Harold returns from Trinity College and asks Stephen to marry him.  She, fresh from the contretemps with Leo, assumes he's making fun of her, and unleashes a formidable tirade on his head.  He, a loyal and loving suitor, is aghast and, not realizing that Stephen was just letting off steam, leaves England.  Onboard ship, he meets the Andrew Stonehouse family, a wealthy entrepreneur and his wife and six-year old daughter Pearl.  A storm brews up and Pearl is washed overboard but Harold dives in and saves her.  She loves him forever after, referring to him as "The Man".  Harold continues on to northern Alaska, where he looks for gold, and making a big strike, becomes rich.  After two years he decides to return to England

Meanwhile, Stephen has purchased another estate near the coast in northeast England.  She spends all her time helping the poor and indigent and makes friends with a Quaker lady known as the "Silver Lady".  She lives in a kind of watchtower overlooking the sea.  By this time, Stephen has realized why Harold left and she deeply regrets the last meeting with Harold that fractured their developing relationship.  She has acknowledged to herself her love for him.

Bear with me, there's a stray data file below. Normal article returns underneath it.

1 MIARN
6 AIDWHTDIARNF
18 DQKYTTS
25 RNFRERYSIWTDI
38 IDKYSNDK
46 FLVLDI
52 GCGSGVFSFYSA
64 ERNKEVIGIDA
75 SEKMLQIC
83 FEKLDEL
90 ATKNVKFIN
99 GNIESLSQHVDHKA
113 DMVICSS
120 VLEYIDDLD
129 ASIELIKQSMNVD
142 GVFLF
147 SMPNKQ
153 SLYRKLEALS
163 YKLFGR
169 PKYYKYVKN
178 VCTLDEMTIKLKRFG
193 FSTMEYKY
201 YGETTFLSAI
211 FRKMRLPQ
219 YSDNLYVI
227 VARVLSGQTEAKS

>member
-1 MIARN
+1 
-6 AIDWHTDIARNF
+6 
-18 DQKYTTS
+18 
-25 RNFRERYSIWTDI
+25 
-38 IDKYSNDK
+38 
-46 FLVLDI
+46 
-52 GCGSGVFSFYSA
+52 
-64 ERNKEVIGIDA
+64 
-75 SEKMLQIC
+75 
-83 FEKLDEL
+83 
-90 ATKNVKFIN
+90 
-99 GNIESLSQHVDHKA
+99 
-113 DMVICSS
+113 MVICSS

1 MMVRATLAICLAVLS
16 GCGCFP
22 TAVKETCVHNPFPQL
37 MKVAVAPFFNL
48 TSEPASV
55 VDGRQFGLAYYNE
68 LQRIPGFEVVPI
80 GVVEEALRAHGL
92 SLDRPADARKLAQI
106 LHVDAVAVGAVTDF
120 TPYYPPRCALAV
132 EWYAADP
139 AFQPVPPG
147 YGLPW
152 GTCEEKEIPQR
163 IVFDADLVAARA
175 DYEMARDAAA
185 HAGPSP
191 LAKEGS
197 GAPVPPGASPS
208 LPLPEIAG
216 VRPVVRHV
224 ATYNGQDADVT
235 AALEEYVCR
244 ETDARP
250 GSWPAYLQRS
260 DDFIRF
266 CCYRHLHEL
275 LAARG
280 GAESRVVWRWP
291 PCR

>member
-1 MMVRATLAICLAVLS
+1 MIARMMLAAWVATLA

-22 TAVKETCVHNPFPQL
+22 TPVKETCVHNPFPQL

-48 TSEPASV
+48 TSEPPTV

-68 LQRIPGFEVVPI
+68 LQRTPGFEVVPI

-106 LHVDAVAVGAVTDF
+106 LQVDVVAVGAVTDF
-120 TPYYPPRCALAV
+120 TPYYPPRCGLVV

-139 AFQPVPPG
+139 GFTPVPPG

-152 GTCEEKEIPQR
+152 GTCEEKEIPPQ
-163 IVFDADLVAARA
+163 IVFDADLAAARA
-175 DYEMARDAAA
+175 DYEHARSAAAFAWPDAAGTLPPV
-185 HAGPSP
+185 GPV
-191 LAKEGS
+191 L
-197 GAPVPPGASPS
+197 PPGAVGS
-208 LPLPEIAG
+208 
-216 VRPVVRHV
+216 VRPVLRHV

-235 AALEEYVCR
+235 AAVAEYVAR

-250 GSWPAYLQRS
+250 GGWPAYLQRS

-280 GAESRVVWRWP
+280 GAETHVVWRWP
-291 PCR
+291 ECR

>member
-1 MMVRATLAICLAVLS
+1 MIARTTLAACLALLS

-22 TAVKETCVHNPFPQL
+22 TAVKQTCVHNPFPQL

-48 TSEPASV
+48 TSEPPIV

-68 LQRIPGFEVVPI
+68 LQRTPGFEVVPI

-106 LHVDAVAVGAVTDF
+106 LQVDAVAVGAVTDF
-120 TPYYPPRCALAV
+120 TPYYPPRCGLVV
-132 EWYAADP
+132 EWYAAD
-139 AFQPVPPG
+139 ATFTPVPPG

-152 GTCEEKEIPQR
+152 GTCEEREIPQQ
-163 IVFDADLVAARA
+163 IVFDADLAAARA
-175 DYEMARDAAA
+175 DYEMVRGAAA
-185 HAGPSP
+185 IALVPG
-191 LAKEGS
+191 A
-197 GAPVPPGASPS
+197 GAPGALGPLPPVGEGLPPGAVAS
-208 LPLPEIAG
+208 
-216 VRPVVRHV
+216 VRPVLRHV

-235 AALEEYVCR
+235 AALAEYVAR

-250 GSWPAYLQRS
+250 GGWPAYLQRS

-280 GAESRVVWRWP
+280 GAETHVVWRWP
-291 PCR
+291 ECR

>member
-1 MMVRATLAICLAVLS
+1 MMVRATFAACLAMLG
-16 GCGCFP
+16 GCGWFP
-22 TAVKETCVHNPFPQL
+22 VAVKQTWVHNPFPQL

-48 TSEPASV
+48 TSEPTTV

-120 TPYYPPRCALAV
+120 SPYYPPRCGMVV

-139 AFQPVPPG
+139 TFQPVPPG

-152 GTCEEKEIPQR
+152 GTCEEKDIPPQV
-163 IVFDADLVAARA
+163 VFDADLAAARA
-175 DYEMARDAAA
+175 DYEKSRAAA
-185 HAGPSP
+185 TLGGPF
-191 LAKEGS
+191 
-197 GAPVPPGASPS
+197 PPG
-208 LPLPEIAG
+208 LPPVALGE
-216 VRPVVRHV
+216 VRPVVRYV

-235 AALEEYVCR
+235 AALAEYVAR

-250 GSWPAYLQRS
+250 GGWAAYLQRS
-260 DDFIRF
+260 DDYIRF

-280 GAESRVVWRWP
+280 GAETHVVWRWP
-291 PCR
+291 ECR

A huge storm arises and the ship in which Harold is a passenger is caught and driven aground adjacent to Stephen's castle.  Harold dives into the raging surf and manages to splice a line which he is carrying to one that has been shot from the shore, thereby enabling the rescue of the ship's passengers and crew.  But he's caught in a dangerous situation, outside of a jagged tier of rocks that prevents him from swimming ashore.  So he paddles around the point of land enclosing the beach and is rapidly tiring, when a local resident mounts his aquiferous horse, Hercules, and swims to the rescue.  Reaching Harold at the very last second, Hercules succeeds in saving the drowner and they all return safely to shore.

Harold and Stephen are glad to see each other but their memories keep them from resolving their feelings for one another.  Finally the Silver Lady intervenes and tells Stephen to get her act together and the two embrace and are happy.